The remote control is easier, thanks to the availability of several libraries that allow you to do anything to the Arduino microprocessor; if there is not really a specific library, you can modify an existing one. Thus was born TiDiGino, based on the chip ATmega 2560 used in Arduino Mega. Our system has connectors S.I.L. to mount any shield, each of them is in the same location where you would be in the original development platform, which enables the use of commercial and in any case the standard shield.
We said that the functions of our remote control, ie 2IN/2OUT, gate opener, key DTMF GSM and thermostat can be achieved by using special firmware, well, we could write these ourselves, but we wanted to offer our readers who know the Arduino environment do them. This is the sense of TiDiGino Contest, which you could follow our blog and that has just ended, as promised, we publish the hardware of the remote control and a few routines.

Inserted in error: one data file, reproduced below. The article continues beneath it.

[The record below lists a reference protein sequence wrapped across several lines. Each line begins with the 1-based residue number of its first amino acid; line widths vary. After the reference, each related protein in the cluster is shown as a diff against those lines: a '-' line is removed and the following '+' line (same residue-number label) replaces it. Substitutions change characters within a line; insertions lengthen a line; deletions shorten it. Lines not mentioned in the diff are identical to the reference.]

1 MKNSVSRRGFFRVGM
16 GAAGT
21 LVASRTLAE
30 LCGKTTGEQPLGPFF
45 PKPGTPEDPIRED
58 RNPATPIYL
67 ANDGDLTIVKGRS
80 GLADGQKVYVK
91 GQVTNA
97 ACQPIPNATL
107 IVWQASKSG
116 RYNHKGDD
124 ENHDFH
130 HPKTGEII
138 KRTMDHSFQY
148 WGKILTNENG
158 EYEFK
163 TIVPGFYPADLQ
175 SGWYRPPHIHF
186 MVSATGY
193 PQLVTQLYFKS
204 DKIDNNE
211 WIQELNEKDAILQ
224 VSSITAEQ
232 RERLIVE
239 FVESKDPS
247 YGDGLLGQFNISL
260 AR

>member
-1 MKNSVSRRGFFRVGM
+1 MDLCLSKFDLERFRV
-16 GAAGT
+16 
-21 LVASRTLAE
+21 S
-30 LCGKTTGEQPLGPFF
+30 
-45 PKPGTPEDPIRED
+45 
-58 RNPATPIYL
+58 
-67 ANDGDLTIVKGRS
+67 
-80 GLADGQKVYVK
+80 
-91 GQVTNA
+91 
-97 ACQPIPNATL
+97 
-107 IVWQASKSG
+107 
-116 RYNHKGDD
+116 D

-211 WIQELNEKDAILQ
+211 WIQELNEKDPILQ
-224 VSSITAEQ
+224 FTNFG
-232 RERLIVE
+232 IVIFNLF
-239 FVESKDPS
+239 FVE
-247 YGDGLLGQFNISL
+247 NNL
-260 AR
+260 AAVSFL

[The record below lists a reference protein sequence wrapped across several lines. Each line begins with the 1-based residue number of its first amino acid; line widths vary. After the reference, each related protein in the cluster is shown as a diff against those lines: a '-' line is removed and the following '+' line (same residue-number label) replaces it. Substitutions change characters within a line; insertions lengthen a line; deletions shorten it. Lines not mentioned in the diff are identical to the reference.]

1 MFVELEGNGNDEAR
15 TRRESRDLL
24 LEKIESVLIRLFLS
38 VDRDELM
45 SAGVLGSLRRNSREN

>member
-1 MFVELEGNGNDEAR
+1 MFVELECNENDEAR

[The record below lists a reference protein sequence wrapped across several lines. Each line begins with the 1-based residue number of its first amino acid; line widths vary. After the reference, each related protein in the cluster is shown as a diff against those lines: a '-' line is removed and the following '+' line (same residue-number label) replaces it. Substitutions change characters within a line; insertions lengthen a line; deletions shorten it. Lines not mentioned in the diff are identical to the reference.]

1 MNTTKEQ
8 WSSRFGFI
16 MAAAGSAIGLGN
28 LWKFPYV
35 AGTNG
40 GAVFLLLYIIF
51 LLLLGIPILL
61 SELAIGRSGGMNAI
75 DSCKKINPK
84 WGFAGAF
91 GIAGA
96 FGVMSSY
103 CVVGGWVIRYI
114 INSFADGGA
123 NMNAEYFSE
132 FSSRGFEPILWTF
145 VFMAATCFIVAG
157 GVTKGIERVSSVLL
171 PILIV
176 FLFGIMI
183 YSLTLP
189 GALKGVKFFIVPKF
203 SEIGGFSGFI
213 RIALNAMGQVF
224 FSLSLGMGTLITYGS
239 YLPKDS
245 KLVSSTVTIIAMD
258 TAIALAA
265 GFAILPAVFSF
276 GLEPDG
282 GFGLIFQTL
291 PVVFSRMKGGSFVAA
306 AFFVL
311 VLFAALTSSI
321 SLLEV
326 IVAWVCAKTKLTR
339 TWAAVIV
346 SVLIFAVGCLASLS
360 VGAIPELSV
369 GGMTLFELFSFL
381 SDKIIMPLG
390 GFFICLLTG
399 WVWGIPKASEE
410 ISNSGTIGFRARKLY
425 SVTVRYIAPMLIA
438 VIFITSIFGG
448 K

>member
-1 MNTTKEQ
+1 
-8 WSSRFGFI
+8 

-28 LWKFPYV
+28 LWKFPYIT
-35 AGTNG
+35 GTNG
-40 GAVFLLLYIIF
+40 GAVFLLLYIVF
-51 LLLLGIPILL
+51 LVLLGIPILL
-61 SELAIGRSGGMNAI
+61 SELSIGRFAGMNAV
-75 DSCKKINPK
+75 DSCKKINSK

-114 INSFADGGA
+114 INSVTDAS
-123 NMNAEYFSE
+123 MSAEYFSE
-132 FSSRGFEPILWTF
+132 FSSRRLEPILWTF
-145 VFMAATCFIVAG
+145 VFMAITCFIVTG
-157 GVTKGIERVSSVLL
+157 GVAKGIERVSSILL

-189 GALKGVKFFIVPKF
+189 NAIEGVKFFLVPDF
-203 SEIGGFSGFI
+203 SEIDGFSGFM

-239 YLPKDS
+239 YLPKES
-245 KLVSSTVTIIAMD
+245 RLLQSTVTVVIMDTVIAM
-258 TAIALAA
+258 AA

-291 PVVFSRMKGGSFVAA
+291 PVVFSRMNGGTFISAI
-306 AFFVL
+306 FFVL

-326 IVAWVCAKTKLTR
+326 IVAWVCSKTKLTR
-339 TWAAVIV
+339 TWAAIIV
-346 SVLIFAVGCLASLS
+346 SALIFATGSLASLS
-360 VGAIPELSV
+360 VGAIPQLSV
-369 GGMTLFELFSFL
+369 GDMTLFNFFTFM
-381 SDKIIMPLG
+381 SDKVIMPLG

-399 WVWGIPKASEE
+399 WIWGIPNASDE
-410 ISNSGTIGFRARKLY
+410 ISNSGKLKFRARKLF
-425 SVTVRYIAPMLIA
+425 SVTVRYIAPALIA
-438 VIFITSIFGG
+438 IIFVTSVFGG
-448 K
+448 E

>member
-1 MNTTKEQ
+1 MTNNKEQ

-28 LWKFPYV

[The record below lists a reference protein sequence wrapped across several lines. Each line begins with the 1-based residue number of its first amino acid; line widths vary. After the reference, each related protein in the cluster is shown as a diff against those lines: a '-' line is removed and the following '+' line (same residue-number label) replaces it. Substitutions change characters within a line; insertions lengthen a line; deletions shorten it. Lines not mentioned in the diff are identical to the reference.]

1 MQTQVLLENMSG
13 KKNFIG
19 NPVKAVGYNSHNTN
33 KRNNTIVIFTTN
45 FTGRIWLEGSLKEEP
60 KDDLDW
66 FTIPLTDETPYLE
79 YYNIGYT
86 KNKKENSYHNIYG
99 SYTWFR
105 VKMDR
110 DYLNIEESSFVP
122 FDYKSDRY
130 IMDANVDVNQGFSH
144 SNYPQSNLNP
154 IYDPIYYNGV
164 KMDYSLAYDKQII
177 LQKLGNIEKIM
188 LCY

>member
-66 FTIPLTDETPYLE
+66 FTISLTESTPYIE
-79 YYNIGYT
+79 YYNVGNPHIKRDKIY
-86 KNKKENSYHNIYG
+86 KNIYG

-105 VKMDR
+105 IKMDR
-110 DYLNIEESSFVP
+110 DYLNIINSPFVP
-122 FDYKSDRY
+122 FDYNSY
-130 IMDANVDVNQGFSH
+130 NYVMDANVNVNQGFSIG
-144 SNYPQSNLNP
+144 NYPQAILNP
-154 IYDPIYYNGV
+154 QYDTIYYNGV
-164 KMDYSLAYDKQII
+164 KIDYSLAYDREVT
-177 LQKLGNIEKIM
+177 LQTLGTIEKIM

TiDiGino - the Arduino-based GSM remote control - [Link]
Picked up one of these IC test clips on eBay for a few quid.
The idea is that you clip it to a chip on a circuit board so you have easy access to the connections for use with test probes.
I’ve got a different use for it though. If you develop a circuit using an Atmega chip (like, say, a circuit you developed with an Arduino but have now moved to a custom board), reprogramming the chip is fiddly. The best way to make your circuit easily re-programmable is to build an ISP header onto your board – it’s just a 6-pin connector that lets you blast new programming onto the chip without removing it from the circuit.
DIY Atmega programming clip - [Link]